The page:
Chesterfield Civic Society recently hosted a public meeting to discuss "the way forward" for Chesterfield's town centre.
There is an acceptance that out-of-town shopping, large supermarkets, the demise of department stores, Covid, the increased cost of living and on-line shopping have all impacted on most town centres and our habits are unlikely to return to what they were. People like the convenience of driving up close to the supermarket door and obtaining almost everything they need.
Oddly they then wonder why - as they all say - "town's not what it used to be"..............they're right town isn't as busy as it used to be because people now choose to buy over 30% of goods online and to shop out-of-town, that, in turn, threatens the viability of the remaining shops. As Dom Stevens of Destination Chesterfield pointed out: "Nostalgia won't stop change!"
So - assuming that people value their town centre and the recent Civic Society meeting suggests they do - we need to find new ways to draw people back. Currently, nationally, two thirds of visits to town centres are for other than retail. We need to find yet more non-retail reasons to attract back visitors:
The centre needs to be visually attractive, well maintained, have greenery and develop attractions that will entice families into the town such as water features for youngsters to play in during warm weather. Leisure businesses need to be attracted to stop Chesterfield residents travelling to Sheffield to play indoor golf, electronic darts and trampolining - to name just three of the activities on offer elsewhere.
The re-design of the market area will retain a core fixed area to cater for the regular traders and free up the remaining space for new initiatives. We need to look at ways of bringing artisan makers into the town to create an opportunity to develop their business but also immediately they become an attraction to visitors.
High rents ( often set many years ago when the economy was very different) need to be moderated but for most properties this is in the hands private landlords and not of the Council. No start-up business can afford to furnish new premises and pay huge rents when they are starting out.............maybe a separate area for start-up independent businesses is required. How about a late night on Vicar Lane so that those that work can visit when it suits them?
We need to look to better connect with Ravenside to make the two areas feel as one, of course the owners fining those that then walk into town makes that ambition harder. Lisa Hopkinson of Transition Chesterfield rightly pointed out the need for better integrated public transport and, ideally, a transport hub - most likely as part of the "station masterplan"
We should continue to encourage quality housing (ideally family homes) in the central area in order to create a community vibe which in turn would support local businesses - this is the norm in Europe, lets start by encouraging the owners to convert the upper floors of shops. Let's develop stronger links with Derby University and maybe others in order to grow the student numbers and encourage the creation of halls of residence; immediately the town would develop a livelier feel.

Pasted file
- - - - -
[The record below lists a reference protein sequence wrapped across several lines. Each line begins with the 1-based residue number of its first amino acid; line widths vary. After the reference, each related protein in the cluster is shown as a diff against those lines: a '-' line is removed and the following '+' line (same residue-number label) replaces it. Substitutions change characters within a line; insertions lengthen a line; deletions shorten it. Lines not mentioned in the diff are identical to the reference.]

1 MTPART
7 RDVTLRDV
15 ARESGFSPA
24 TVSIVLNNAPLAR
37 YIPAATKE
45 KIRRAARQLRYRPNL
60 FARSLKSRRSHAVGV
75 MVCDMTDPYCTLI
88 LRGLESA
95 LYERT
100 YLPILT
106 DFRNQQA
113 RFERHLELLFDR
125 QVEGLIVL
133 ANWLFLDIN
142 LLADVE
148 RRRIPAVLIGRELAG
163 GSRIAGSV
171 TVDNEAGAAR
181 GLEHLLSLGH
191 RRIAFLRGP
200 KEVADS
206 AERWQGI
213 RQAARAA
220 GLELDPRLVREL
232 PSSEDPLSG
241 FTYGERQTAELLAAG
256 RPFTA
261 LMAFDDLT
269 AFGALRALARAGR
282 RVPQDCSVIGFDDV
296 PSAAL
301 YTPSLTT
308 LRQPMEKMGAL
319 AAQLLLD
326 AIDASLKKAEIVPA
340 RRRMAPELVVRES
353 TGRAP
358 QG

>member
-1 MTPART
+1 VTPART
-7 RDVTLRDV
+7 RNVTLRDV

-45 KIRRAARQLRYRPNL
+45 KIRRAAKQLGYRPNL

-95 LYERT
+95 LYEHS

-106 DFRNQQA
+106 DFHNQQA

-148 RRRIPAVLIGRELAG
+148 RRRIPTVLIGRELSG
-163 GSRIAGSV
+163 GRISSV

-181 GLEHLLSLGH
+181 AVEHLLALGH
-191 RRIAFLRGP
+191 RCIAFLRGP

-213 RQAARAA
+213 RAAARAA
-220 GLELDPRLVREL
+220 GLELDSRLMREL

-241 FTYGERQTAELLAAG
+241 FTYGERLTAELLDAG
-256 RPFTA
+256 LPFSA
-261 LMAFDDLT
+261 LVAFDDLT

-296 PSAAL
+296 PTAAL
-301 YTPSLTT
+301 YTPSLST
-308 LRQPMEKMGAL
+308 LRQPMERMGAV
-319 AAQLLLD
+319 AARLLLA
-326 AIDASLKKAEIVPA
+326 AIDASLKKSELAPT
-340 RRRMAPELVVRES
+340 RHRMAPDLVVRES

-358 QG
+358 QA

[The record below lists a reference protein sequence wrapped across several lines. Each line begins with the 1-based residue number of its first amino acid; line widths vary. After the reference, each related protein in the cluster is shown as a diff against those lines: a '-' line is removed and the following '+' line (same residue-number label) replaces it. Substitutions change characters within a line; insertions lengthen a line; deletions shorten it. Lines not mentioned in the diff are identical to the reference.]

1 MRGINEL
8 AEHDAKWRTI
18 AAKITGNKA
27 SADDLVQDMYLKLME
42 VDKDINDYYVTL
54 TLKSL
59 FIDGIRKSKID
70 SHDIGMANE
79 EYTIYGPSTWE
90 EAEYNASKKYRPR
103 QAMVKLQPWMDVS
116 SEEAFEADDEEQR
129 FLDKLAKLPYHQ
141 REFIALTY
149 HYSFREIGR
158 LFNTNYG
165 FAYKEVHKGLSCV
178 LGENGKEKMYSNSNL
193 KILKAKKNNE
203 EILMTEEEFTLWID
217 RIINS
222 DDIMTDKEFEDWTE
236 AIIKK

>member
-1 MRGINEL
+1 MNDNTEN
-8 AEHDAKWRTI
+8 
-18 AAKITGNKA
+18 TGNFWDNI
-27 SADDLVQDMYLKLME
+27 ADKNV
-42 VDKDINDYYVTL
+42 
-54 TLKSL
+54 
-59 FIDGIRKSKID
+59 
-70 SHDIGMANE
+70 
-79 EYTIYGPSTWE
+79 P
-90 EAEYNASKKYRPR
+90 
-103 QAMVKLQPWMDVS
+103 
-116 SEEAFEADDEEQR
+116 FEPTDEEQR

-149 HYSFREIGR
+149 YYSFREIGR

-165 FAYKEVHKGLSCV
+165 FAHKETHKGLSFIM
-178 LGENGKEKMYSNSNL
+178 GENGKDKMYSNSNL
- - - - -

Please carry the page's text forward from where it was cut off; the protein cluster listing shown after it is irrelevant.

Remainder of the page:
Culture is a very misunderstood word but we need to recognise that there is little currently on offer; let's ask the public where we should site say three murals and what they should depict, let's develop walking trails that recognise our history and maybe even look for sponsorship to create a fun animal sculpture trail (Sheffield has tried elephants, the Yorkshire Coast has 42 giant puffins and Ipswich had 40 owls last Summer) that would bring in many visitors. Ask yourself why are Buxton, Belper and Wirksworth home to so many artists? There's no reason why Derbyshire's largest town can't emulate their success by by working hard to create a welcoming cultural mood.
Let's discuss with the NHS if they can bring any new hospital units into the town so that appointments are easier and they drive visits to the centre.
The cost of parking seemed a major issue at the meeting. The Liberal Democrats introduced free off-peak parking for residents; we'd look to identify new ways to improve the parking offer.
The answer is never to do more of the same but to think differently if we are to succeed in bringing more life back to a centre that has suffered serious setbacks. Neil Johnson from the council highlighted the fact that only 9% of Chesterfield people who shop do so in the town centre. All of us need to realise that by staying away from the centre we're making it harder for traders to keep going in these difficult times. Let's improve the walking routes into town - apparently shoppers that arrive on foot spend up to six times more than those that arrive by car.
Please we all need to show all the traders know that we value their efforts and back them and the many and varied attractions hosted by the town centre.
Lib Dem Shadow Cabinet member for the Town Centre and Visitor Economy